As part of The Urban Developer’s In Focus: Hobart virtual event, David Lee, development director at Riverlee, joined Charles Daoud, director at Traders in Purple, Berry Liberman, co-founder of Small Giants, and Daniel Noble, director at Noble Ventures, for a panel discussion hosted by Adam Di Marco, founder and publisher of The Urban Developer.
MONA founder David Walsh is continuing to shape Hobart, influencing Riverlee’s central precinct design after telling the developers “you can’t build culture”.
Now, other developers are following suit.
The shift to community-led projects is gaining traction in Tasmania as developers engage with residents and local groups to contribute to planning, increase sales and overcome the resistance to “mainlanders”.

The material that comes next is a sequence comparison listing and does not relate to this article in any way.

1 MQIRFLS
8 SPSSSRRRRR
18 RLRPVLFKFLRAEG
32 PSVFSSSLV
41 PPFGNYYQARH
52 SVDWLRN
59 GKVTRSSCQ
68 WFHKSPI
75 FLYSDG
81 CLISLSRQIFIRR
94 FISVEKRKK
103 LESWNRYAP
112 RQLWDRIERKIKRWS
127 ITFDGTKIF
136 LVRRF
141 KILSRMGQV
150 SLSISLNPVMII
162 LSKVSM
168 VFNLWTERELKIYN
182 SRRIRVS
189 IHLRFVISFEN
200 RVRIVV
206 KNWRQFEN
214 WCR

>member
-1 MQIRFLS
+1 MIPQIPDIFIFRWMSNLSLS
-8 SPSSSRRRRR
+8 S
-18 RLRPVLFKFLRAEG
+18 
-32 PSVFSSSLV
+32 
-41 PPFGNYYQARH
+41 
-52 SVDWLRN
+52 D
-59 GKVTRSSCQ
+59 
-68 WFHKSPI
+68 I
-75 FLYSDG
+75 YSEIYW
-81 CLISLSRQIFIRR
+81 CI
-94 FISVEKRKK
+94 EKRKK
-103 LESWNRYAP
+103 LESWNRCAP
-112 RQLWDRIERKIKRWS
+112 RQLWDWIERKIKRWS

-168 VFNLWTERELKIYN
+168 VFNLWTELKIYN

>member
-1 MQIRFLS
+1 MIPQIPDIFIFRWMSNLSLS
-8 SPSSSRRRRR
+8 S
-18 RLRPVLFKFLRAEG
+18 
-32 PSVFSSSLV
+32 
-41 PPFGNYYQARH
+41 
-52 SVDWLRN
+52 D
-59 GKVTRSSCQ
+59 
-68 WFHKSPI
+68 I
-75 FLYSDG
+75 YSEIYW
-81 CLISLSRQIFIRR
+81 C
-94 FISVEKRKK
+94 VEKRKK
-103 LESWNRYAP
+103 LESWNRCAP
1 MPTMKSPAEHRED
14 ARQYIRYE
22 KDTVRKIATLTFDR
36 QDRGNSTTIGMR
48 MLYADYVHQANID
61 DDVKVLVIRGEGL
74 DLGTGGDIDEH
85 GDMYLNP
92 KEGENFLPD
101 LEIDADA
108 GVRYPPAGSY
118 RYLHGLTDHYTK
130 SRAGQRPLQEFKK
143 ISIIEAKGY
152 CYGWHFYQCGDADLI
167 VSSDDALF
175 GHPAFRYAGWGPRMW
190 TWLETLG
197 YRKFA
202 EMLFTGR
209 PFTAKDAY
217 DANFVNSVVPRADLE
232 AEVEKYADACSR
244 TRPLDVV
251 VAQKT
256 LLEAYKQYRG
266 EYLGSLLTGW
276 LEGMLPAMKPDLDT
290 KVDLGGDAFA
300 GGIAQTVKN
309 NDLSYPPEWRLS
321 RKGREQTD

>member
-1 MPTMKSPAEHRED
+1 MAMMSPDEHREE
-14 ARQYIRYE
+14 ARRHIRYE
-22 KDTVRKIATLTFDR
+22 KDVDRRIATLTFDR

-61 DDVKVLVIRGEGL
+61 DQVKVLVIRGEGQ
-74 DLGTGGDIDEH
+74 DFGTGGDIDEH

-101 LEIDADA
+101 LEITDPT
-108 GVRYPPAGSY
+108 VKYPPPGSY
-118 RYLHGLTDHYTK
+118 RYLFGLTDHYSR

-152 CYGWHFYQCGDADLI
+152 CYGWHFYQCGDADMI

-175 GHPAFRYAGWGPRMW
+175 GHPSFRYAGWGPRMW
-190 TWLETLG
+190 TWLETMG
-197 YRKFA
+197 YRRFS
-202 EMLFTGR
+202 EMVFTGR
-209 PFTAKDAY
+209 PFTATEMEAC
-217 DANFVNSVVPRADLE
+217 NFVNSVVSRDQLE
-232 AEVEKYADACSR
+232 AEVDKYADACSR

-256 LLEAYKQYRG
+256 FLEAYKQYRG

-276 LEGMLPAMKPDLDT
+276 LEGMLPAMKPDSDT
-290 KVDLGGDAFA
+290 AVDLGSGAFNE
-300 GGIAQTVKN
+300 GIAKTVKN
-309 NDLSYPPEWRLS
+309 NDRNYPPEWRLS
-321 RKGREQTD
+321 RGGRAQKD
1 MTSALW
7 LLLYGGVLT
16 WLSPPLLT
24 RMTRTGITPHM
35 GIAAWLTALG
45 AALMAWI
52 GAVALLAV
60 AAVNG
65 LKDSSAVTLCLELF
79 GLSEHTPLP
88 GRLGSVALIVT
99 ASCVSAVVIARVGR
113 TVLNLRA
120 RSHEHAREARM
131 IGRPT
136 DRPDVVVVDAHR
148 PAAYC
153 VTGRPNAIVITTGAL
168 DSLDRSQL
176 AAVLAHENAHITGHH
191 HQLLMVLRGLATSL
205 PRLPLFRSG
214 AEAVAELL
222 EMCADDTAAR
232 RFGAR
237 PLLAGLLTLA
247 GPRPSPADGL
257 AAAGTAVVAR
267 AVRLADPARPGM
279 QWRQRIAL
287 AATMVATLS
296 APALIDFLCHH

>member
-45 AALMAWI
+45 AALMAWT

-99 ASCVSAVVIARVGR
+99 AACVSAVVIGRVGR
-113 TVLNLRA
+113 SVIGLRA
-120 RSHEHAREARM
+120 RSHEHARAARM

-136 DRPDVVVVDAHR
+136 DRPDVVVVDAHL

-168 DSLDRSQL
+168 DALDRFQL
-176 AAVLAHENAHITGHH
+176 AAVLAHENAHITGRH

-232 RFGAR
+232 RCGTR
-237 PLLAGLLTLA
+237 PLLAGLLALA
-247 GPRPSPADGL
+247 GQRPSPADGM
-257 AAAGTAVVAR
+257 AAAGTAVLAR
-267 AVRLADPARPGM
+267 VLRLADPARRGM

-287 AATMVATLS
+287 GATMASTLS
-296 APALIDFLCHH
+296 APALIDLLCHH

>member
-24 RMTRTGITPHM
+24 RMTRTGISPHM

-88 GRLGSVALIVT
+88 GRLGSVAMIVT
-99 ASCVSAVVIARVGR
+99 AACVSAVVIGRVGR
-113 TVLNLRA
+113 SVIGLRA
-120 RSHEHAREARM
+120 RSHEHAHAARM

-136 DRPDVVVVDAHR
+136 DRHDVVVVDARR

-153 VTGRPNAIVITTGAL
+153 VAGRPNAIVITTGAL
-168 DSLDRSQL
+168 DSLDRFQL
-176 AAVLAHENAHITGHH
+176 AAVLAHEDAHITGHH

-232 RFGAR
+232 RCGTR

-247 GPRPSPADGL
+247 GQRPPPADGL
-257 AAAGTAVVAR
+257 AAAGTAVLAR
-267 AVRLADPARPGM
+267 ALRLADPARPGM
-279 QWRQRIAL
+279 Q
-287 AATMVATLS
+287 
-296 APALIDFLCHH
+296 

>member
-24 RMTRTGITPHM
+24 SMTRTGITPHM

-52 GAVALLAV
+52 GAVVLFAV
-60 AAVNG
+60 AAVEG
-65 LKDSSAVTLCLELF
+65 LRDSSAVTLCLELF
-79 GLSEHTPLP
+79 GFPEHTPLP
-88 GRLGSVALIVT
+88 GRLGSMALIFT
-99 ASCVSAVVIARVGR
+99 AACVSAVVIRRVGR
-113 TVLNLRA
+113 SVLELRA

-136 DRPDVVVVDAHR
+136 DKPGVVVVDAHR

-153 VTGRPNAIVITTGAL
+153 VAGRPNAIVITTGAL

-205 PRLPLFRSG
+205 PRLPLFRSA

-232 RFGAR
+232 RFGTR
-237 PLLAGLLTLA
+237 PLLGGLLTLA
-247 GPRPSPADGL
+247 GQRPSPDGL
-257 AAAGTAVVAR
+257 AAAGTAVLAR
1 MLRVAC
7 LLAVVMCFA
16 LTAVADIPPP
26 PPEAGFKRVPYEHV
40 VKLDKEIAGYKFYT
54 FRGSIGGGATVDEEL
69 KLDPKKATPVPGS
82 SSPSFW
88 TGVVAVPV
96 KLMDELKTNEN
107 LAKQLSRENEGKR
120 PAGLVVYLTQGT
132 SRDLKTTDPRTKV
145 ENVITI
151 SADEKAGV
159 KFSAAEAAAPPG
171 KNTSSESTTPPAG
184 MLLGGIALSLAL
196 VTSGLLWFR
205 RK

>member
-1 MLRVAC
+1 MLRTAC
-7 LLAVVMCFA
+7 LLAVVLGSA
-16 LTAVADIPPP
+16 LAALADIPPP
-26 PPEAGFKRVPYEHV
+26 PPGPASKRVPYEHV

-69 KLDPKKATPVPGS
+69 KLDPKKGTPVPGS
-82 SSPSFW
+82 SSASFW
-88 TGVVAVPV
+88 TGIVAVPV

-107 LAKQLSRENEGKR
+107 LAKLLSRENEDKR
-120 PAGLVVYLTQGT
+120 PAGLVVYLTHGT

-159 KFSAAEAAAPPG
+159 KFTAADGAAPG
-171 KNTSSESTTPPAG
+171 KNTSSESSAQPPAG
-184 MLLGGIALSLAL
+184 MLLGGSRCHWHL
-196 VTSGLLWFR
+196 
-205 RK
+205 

Riverlee development director David Lee said that although they had a planning permit for a commercial building with more than 20,000sq m they were back in the design phase.
“We picked up 7000sq m in the city from about a dozen transactions in 20 years,” Lee said during The Urban Developer In Focus: Hobart webinar.
“We said, ‘Okay here’s three, four, five buildings and this would have a civic place, a cultural heart, it would be $200-250 million development that would become a cultural centre for Hobart’.
“David Walsh [said to us] ‘That’s not how you build culture, that is not a cultural precinct, culture is built by people, it’s built by the city, it’s not built by architects or developers’, that kind of shocked us … it was a bit of a moment where we stopped and had to reflect.
“From there we flipped the masterplan on its head.
“We turned half the site into what we call In The Hanging Garden.
“The buildings will come next but the culture has been built and that’s the hardest part.”
This is an excerpt from a story on The Urban Developer. Read the full article here.